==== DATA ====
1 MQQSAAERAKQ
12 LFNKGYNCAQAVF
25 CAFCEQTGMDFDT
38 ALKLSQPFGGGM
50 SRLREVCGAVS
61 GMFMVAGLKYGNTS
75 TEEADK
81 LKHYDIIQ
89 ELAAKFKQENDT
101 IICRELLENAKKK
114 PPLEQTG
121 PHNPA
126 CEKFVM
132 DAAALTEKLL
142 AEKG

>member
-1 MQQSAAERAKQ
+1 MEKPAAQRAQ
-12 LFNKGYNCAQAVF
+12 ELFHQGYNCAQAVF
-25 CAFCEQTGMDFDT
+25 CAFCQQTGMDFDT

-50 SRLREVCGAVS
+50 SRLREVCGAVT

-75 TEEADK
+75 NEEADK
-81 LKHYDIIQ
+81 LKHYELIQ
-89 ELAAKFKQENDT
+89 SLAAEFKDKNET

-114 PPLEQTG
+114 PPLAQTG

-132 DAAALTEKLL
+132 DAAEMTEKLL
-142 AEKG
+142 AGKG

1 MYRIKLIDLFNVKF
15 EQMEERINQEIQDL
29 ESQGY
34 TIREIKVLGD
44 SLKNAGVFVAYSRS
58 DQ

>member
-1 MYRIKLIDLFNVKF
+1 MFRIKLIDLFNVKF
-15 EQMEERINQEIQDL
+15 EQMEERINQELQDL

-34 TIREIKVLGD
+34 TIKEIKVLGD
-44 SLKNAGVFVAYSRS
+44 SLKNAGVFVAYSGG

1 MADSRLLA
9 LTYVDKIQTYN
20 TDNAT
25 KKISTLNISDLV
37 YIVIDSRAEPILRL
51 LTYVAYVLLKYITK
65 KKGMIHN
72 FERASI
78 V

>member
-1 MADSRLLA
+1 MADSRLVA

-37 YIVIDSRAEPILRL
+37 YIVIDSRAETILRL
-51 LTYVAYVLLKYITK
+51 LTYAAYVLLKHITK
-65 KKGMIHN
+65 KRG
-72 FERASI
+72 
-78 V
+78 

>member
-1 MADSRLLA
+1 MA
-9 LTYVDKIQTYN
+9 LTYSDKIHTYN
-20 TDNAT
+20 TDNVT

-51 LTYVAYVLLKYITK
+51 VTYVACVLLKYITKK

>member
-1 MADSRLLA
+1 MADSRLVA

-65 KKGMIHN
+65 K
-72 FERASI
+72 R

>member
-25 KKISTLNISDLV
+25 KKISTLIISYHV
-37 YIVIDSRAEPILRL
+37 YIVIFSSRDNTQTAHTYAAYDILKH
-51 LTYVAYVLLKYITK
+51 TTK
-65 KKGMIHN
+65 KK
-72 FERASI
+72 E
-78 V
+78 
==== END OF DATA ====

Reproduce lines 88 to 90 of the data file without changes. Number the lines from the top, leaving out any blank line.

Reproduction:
-72 FERASI
+72 R

>member